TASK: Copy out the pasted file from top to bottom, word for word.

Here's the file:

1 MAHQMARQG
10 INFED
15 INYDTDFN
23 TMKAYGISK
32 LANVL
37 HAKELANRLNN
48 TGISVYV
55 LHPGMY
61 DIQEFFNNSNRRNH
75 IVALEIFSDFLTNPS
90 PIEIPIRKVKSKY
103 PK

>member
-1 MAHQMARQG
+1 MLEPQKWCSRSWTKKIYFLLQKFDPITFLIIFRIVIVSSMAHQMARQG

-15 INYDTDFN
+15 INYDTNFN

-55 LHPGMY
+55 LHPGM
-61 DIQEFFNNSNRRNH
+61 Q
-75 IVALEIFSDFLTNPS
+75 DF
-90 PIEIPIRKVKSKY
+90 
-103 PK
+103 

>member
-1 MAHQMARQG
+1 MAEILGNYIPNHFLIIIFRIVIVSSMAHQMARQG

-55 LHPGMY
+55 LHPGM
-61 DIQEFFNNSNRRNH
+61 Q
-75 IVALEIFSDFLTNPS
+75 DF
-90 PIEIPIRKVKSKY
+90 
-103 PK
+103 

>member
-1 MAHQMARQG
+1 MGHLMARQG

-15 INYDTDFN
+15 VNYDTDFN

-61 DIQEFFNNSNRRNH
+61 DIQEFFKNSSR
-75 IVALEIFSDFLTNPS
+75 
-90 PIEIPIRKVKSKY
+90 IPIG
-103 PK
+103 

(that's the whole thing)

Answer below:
1 MAHQMARQG
10 INFED
15 INYDTDFN
23 TMKAYGISK
32 LANVL
37 HAKELANRLNN
48 TGISVYV
55 LHPGMY
61 DIQEFFNNSNRRNH
75 IVALEIFSDFLTNPS
90 PIEIPIRKVKSKY
103 PK

>member
-1 MAHQMARQG
+1 MLEPQKWCSRSWTKKIYFLLQKFDPITFLIIFRIVIVSSMAHQMARQG

-15 INYDTDFN
+15 INYDTNFN

-55 LHPGMY
+55 LHPGM
-61 DIQEFFNNSNRRNH
+61 Q
-75 IVALEIFSDFLTNPS
+75 DF
-90 PIEIPIRKVKSKY
+90 
-103 PK
+103 

>member
-1 MAHQMARQG
+1 MAEILGNYIPNHFLIIIFRIVIVSSMAHQMARQG

-55 LHPGMY
+55 LHPGM
-61 DIQEFFNNSNRRNH
+61 Q
-75 IVALEIFSDFLTNPS
+75 DF
-90 PIEIPIRKVKSKY
+90 
-103 PK
+103 

>member
-1 MAHQMARQG
+1 MGHLMARQG

-15 INYDTDFN
+15 VNYDTDFN

-61 DIQEFFNNSNRRNH
+61 DIQEFFKNSSR
-75 IVALEIFSDFLTNPS
+75 
-90 PIEIPIRKVKSKY
+90 IPIG
-103 PK
+103 